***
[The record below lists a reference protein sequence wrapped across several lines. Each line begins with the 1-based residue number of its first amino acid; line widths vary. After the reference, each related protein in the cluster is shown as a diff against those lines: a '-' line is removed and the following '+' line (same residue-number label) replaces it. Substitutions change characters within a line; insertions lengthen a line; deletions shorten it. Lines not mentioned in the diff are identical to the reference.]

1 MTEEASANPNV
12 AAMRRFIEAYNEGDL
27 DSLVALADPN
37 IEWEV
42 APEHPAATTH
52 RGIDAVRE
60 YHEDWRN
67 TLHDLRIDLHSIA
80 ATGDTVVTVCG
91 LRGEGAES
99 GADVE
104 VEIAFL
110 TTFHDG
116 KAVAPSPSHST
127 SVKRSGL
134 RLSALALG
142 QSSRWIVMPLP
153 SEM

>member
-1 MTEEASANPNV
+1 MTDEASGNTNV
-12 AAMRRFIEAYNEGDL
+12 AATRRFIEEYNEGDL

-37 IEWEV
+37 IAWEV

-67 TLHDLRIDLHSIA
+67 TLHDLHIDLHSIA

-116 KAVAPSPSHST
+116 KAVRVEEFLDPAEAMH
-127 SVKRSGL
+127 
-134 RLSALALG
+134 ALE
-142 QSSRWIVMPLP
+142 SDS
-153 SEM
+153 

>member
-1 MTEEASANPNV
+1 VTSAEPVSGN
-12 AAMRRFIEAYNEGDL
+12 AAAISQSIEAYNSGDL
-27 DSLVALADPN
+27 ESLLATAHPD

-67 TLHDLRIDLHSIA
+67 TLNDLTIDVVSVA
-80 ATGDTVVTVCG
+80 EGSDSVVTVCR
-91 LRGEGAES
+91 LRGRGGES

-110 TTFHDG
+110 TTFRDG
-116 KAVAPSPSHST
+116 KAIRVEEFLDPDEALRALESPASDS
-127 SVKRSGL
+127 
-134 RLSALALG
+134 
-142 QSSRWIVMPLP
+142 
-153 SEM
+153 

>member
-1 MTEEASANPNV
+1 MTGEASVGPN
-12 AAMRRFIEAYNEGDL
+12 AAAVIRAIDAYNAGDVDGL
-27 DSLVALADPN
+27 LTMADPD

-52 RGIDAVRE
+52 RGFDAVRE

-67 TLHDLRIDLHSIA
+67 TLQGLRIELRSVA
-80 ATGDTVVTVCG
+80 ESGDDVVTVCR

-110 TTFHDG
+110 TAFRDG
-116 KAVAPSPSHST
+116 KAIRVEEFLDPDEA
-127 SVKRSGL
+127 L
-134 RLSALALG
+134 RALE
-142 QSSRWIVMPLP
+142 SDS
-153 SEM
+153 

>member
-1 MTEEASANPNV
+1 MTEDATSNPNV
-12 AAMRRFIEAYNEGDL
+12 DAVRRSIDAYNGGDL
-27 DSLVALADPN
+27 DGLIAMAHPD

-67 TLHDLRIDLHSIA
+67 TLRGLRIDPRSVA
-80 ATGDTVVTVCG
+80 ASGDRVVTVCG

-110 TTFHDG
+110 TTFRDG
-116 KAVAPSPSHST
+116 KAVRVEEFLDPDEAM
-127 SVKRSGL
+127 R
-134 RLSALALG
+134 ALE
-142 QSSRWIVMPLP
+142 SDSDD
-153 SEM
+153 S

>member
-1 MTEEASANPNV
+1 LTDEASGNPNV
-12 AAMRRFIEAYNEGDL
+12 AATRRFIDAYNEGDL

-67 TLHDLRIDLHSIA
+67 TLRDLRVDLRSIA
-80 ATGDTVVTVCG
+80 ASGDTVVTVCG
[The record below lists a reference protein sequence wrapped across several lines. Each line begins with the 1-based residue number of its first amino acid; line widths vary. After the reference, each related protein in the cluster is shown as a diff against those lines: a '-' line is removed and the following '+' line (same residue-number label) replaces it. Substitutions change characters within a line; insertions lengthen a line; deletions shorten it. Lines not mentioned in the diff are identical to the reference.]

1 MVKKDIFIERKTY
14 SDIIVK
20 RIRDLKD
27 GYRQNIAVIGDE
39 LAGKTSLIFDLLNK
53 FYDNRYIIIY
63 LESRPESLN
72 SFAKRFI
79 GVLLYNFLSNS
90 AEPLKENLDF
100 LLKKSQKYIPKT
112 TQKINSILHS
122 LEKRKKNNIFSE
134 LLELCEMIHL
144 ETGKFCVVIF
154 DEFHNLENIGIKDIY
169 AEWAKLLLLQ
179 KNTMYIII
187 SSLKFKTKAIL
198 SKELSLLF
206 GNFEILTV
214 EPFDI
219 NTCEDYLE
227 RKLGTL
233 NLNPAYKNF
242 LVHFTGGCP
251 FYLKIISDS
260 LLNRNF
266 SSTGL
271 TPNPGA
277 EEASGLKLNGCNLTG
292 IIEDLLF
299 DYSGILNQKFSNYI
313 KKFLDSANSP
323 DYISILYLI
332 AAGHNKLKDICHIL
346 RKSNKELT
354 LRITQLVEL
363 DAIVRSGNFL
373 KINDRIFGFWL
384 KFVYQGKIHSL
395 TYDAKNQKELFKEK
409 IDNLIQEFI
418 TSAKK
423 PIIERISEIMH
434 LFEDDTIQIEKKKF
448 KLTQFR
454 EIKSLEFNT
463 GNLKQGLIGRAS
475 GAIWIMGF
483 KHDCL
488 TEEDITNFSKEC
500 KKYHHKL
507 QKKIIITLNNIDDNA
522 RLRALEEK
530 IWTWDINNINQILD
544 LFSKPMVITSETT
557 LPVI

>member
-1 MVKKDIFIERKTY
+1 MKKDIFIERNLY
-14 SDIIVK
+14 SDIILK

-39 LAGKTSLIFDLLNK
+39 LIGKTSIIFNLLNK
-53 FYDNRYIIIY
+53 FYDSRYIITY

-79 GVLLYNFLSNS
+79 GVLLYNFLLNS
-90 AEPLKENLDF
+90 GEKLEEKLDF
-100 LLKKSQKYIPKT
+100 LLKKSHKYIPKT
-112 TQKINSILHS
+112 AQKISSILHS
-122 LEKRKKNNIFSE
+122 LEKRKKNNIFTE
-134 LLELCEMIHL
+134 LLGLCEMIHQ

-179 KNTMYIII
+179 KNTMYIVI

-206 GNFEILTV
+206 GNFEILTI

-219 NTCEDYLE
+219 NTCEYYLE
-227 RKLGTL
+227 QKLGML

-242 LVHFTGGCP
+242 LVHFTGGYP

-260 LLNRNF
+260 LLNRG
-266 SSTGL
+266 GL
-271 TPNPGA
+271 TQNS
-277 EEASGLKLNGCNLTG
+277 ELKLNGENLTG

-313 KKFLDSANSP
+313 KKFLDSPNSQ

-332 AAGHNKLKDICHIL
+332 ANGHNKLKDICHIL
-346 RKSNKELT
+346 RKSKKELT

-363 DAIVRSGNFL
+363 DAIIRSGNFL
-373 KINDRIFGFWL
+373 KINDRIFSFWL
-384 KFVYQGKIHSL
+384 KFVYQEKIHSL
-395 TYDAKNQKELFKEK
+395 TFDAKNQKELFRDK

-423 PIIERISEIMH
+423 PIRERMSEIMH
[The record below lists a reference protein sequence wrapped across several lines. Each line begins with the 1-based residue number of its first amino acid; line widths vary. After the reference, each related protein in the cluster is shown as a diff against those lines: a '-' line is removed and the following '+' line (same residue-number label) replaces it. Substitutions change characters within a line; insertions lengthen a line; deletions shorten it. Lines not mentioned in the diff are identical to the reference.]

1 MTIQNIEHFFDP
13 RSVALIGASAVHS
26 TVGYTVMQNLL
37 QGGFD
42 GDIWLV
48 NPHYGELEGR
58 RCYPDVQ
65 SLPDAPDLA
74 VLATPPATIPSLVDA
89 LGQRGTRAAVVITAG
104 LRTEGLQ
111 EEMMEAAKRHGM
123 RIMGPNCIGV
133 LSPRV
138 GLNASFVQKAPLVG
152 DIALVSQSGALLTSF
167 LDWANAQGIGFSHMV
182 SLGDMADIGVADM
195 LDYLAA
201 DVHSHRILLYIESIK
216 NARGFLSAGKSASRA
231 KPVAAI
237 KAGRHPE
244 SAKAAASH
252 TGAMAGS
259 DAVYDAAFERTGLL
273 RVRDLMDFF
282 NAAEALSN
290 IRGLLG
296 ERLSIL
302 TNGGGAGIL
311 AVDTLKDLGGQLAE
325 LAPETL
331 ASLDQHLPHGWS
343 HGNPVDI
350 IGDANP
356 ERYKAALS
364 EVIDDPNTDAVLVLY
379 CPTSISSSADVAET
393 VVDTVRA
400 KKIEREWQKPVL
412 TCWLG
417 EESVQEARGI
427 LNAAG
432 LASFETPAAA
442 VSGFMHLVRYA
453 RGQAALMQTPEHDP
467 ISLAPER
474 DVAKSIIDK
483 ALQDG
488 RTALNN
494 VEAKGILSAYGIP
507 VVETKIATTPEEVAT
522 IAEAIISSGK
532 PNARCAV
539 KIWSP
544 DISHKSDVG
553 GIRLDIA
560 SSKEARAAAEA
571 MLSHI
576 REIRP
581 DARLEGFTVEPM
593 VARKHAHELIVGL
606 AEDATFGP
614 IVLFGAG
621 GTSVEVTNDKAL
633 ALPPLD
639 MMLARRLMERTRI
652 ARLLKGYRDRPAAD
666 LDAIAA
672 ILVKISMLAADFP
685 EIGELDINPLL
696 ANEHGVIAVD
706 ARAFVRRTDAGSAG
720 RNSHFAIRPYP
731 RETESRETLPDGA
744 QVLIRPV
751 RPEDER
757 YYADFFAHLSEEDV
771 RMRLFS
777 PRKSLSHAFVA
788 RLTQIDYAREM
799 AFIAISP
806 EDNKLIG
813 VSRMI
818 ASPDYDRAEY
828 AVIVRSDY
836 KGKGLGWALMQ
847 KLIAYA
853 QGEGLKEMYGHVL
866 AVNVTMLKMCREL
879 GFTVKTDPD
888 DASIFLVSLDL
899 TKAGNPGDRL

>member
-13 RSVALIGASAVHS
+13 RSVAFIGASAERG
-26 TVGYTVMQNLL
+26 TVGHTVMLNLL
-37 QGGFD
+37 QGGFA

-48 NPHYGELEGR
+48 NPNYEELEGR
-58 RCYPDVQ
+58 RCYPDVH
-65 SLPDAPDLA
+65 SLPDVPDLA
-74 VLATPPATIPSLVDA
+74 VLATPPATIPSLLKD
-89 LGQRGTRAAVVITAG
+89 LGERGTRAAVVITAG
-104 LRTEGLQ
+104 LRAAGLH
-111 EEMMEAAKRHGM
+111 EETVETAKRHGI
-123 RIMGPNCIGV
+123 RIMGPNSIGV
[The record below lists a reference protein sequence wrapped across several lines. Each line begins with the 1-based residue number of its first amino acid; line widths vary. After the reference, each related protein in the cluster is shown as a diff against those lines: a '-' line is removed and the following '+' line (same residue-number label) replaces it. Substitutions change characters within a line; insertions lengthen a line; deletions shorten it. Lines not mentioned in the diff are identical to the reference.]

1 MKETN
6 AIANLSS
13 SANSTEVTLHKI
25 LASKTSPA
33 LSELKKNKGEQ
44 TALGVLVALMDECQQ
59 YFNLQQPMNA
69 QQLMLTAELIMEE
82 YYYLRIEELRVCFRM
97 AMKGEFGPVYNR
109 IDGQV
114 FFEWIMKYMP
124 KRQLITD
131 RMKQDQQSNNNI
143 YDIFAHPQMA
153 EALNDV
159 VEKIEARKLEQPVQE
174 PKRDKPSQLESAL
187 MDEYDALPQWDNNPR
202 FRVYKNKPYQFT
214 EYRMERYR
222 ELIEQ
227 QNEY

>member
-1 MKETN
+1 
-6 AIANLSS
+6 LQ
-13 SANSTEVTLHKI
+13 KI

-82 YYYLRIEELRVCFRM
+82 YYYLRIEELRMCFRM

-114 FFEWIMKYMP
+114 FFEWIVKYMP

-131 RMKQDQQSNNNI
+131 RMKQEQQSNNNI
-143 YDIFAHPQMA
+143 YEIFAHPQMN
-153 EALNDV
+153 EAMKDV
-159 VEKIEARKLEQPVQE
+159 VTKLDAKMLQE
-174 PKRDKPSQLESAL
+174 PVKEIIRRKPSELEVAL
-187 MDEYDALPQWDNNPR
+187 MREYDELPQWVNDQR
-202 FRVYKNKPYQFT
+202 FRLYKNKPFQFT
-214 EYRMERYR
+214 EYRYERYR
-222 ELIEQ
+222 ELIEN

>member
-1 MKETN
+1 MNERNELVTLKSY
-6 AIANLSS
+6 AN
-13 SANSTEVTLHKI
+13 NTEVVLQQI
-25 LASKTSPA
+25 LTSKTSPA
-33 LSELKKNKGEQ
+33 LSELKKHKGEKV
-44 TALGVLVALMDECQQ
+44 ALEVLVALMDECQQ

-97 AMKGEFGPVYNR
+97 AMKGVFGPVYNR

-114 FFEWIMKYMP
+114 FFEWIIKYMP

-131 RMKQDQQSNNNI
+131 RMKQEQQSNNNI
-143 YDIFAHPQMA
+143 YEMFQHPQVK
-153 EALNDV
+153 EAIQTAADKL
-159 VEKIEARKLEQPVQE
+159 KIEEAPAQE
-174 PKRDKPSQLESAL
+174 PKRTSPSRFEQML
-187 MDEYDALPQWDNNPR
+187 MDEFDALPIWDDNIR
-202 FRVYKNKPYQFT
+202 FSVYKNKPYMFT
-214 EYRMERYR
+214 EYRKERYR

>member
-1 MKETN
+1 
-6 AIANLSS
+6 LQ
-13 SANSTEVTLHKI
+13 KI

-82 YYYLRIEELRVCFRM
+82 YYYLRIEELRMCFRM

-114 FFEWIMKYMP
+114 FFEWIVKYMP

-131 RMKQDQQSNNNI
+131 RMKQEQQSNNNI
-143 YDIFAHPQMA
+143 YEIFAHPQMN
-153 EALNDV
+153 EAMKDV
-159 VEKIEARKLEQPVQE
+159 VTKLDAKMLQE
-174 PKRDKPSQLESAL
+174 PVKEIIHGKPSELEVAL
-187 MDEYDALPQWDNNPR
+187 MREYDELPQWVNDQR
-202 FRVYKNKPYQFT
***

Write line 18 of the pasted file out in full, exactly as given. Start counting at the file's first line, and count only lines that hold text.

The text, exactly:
142 QSSRWIVMPLP